In July I played in the World chess Open (U1800). In the 3rd round I was outplayed by someone much stronger than me (big opens attract the underrated – I’m not the only that takes longs breaks from rated play) and this sent my emotions spiraling. When I sat down to the next game I was an anxious wreck. I was terrified of losing. I was terrified of messing up. I was determined to not mess up. I blundered horribly and lost the game while executing a winning a tactic. My anxiety killed my game.
I went back to my hotel room pissed. I was so angry at myself. I was so disappointed. I regretted ever having taken up chess again. Then something happened, I realized it didn’t matter if I lost. I was 25, I was no longer a strong junior (relatively) hoping for a scholarship one day, I was a slightly above average player, I wasn’t losing anything when I lost a chess game (except maybe some prize money). It didn’t matter if I lost, it didn’t even matter if I won. The only thing that mattered is what I wanted to take from the experience. I realized I just wanted to enjoy the game. Suddenly I didn’t need to worry about the anxiety either. What did it matter if I got anxious and lost? Who cares!
I proceeded to win all my next games. Most importantly, I finally enjoyed the game again. I didn’t care about winning or losing or fucking up. I just cared about making the best moves I could. I gave myself permission to feel anxious, to fail, to do whatever the hell I wanted and it freed me. Suddenly my love for chess returned. I felt like a beginner again with nothing to prove myself or anyone else. I could just play. And I played pretty well.
I have spent most of my life desperately avoiding failure. I became so defined by my desire to avoid a failing business and college that I became a shut-in. I did the greatest avoidance of all, I tried to not exist.
Although I left that shut-in life behind, the last few years have been defined by the same sort of avoidance. I avoid sending emails. I avoid sending job apps. I avoid interviews. I avoid success just as much as I avoid failure.
The measures I have taken to prevent anxiety have become the cause of it. I’m too anxious to try another interview so I don’t get a job, which makes me broke, which makes it hard to afford things, which makes me unable to do things, which makes me stressed. I’m in a constant vicious cycle where avoiding things makes me more likely to avoid things.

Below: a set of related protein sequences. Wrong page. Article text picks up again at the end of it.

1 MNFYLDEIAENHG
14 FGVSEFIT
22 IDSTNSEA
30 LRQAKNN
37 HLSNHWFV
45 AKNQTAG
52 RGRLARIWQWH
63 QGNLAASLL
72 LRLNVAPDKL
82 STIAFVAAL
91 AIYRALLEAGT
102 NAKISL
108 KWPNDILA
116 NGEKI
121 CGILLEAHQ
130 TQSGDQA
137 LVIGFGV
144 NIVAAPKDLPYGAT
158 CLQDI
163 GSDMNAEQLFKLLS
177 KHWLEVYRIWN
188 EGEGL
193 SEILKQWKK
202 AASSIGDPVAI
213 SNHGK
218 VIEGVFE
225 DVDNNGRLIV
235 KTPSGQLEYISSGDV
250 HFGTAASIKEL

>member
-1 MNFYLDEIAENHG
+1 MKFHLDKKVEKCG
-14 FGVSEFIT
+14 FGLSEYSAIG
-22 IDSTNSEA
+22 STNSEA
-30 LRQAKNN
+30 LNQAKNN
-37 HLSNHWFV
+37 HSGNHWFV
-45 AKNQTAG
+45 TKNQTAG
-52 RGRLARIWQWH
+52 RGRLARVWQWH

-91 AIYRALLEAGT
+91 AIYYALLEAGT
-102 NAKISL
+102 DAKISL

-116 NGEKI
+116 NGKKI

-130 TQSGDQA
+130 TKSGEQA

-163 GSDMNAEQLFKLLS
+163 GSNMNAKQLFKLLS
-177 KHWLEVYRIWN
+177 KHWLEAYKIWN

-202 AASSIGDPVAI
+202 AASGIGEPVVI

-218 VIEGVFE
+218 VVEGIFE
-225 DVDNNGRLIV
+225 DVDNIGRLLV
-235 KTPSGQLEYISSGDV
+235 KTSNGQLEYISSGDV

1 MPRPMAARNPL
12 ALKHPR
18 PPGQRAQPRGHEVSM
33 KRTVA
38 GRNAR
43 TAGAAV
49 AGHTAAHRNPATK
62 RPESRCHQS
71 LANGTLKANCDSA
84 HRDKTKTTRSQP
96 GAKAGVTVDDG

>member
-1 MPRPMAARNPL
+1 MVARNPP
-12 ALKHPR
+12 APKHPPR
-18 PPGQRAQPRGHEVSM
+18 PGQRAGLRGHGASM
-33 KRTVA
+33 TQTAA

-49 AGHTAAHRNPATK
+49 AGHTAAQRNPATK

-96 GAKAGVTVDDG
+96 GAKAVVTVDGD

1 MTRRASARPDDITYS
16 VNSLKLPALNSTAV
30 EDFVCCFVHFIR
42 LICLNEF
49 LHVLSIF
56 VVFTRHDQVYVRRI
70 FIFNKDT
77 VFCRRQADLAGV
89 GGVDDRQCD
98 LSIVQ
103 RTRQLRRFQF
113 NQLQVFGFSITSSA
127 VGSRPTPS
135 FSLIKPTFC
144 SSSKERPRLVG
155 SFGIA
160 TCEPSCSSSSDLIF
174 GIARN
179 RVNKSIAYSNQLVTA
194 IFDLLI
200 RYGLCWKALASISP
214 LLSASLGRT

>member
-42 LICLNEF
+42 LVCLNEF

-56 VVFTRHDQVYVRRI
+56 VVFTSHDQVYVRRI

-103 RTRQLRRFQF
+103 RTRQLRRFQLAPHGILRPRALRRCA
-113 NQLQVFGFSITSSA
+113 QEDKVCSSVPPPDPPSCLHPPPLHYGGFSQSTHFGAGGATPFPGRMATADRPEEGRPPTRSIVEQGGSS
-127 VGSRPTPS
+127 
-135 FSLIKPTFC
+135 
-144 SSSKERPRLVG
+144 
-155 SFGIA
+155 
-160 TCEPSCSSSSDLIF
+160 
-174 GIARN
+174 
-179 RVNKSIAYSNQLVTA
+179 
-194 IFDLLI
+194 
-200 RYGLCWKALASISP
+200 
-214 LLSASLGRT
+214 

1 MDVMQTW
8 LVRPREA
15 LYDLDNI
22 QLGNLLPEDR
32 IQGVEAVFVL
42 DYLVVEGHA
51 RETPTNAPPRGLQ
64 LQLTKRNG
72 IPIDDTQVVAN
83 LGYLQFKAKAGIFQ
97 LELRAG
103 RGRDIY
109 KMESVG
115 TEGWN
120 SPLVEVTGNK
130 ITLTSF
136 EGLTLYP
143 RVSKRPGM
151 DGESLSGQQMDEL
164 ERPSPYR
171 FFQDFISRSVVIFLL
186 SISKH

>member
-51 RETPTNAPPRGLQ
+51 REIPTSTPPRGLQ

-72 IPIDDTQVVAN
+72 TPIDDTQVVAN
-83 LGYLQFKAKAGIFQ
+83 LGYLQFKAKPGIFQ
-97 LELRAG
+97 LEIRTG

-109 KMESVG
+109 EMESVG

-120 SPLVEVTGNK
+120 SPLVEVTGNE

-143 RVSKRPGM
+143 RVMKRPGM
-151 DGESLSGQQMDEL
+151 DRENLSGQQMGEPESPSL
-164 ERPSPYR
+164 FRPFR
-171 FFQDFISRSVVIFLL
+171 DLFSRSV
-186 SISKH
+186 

I cant go on like this. I have decided to end it at the source, to stop avoiding things. I will do the reverse of what I have done previously. I will organize my life around doing the things that I would otherwise avoid. I will send the emails first. I will apply to jobs first not later. I will reach out and network and be myself. I will be brave.
Humans are wired for a time when the worst happening meant death or starvation. But stuff like not getting a job, losing the chess game, messing up an interview, even homelessness these aren’t things to fear like death or starvation. The worst that could happen isn’t so bad anymore.
Do you know who disproportionately are the biggest entreprenuers? The wealthy. They don’t fear less, they have to less fear. They aren’t risk seekers, they have less risk. The worst that could happen isn’t so bad for them. Want to be like them? Accept your worst case scenario just as they accepted theirs. Their worst case might be a studio apartment but yours might be homelessness. You can survive homelessness. You can go for it!
When you realize that you can survive the worst that could happen you become free. You suddenly have permission to just be. You can send the email. You can apply for the dream job. You can quit the job and pursue the dream. You can take risks in the chess game. You can tell the girl you like them, You can tell the boy you like them. You can travel to far away lands. You can swim across the monster at the bottom of the lake.
You can do this not because you are fearless but because fear has lost its meaning. What if the worst that could happen happened? Everything would be fine. It wouldn’t stop you.